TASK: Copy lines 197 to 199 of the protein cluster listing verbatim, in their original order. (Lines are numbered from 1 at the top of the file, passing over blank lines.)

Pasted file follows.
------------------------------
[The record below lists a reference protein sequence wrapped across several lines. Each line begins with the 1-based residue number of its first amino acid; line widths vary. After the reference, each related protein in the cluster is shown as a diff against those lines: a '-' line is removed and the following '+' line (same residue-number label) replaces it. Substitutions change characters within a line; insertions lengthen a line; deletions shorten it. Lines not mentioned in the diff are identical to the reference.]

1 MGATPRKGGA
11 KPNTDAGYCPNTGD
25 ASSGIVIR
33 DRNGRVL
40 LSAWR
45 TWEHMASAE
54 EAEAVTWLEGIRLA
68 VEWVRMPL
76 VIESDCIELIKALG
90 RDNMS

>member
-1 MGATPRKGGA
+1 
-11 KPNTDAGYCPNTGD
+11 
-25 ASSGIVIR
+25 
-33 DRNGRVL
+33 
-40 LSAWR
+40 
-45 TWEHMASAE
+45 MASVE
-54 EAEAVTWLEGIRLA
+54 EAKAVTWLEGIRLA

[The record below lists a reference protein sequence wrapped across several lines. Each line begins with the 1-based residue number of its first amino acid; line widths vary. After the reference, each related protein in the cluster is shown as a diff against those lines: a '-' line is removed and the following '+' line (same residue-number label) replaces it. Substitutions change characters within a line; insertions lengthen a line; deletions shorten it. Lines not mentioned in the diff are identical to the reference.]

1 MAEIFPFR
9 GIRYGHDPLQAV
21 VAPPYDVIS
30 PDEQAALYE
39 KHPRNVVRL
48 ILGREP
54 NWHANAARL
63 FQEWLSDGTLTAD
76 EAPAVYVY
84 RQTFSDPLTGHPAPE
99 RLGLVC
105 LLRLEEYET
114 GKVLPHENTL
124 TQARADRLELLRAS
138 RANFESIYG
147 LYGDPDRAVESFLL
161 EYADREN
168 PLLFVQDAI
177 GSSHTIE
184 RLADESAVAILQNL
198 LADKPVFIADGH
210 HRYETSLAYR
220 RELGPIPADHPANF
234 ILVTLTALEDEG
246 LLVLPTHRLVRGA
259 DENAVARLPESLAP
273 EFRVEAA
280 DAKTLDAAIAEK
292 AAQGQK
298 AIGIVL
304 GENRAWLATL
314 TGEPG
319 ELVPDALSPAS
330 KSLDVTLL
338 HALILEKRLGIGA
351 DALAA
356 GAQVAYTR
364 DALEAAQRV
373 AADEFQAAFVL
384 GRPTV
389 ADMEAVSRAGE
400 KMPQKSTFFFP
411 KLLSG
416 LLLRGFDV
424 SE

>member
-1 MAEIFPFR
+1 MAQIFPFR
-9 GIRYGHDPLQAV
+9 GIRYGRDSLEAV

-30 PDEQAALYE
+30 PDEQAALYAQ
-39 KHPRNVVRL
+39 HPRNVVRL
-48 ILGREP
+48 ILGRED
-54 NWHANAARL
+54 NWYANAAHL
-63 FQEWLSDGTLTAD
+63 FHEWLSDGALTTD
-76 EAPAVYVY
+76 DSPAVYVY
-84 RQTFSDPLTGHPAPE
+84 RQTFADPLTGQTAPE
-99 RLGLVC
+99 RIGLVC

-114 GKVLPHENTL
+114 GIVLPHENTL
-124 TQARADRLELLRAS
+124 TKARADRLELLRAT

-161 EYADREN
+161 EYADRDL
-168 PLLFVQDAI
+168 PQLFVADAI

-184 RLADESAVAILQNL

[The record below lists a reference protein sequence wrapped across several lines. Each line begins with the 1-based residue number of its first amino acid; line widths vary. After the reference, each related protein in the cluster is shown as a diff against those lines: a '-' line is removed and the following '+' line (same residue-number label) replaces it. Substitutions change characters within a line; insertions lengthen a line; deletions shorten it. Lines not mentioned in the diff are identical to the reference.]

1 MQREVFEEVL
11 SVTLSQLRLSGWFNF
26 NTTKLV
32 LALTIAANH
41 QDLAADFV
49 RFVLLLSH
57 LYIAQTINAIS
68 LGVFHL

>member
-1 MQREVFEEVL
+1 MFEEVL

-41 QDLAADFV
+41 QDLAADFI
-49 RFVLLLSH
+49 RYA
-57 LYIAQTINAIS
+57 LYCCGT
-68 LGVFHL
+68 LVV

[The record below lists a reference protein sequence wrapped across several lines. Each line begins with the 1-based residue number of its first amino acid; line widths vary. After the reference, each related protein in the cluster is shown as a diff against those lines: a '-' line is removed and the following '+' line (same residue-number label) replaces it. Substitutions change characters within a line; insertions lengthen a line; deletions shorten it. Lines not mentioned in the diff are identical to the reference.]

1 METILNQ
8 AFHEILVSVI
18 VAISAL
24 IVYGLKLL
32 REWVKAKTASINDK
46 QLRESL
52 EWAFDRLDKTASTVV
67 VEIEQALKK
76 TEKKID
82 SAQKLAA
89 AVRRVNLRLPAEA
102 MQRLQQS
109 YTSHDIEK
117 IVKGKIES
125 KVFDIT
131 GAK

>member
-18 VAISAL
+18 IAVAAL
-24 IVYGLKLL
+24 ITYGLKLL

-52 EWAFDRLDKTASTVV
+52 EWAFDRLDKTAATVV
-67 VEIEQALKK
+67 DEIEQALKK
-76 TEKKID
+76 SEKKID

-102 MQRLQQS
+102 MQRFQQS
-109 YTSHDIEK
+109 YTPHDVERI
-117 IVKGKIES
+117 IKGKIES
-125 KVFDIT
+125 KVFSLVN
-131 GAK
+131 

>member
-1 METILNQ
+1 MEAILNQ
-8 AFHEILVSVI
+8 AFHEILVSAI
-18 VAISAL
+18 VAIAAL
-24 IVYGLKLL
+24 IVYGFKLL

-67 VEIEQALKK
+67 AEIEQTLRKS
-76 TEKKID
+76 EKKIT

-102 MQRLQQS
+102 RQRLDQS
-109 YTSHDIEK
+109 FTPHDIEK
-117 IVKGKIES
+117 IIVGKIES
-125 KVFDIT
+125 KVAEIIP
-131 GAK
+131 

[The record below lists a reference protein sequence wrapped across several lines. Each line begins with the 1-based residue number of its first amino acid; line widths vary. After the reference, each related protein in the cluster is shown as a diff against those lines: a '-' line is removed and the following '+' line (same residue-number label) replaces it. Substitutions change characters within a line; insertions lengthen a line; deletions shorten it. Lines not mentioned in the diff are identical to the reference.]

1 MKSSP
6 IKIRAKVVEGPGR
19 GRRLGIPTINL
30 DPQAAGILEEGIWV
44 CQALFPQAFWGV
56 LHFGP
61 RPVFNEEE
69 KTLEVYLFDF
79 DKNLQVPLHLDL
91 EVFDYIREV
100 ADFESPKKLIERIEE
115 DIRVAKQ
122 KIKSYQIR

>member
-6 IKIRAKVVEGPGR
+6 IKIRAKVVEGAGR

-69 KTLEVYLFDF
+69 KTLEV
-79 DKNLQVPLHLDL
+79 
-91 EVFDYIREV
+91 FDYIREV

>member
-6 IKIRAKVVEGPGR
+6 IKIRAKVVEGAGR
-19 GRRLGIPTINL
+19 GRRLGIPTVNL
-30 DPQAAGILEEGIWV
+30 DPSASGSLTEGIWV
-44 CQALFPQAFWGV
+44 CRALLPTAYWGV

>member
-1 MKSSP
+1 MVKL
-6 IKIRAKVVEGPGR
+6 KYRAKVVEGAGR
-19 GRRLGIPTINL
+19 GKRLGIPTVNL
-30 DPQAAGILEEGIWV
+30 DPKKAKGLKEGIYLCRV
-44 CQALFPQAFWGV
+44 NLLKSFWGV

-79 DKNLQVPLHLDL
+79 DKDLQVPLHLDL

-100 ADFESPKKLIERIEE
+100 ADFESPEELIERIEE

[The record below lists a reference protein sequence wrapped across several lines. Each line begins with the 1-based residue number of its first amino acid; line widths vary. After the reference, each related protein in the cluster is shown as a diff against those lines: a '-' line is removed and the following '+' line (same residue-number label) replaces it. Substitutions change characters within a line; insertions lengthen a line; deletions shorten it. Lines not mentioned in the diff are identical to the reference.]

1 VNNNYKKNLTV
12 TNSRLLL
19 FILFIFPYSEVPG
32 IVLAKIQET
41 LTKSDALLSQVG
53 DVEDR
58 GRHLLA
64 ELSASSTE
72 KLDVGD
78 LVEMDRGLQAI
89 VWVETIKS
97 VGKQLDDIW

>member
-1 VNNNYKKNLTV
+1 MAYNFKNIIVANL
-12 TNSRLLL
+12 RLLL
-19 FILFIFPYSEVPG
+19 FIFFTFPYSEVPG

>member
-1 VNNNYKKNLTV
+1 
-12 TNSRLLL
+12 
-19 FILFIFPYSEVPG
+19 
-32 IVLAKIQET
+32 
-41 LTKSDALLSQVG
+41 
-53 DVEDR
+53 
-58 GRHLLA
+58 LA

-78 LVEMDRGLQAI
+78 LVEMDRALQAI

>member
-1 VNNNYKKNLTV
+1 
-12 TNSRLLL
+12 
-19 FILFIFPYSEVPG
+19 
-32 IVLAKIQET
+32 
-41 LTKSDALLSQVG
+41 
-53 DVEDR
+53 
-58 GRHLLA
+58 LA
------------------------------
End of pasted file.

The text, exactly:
122 KIKSYQIR

>member
-6 IKIRAKVVEGPGR